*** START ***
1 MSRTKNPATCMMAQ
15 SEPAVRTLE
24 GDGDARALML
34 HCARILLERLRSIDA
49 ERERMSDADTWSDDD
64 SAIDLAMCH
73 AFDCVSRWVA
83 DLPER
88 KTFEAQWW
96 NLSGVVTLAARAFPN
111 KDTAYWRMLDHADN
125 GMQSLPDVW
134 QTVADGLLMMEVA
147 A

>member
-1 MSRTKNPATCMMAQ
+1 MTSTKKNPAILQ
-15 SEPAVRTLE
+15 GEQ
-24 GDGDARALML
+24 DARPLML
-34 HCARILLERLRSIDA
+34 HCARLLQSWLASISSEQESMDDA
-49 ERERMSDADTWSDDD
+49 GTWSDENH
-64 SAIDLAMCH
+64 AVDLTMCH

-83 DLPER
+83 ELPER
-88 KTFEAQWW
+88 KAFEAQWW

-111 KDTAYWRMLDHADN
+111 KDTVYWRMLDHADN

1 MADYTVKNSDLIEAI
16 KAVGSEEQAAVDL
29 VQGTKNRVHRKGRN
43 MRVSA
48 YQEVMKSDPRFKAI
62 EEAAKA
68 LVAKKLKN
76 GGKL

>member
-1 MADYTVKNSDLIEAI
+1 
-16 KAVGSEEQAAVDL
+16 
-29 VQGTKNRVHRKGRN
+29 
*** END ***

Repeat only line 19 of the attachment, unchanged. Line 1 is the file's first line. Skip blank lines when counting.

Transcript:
+15 GEQ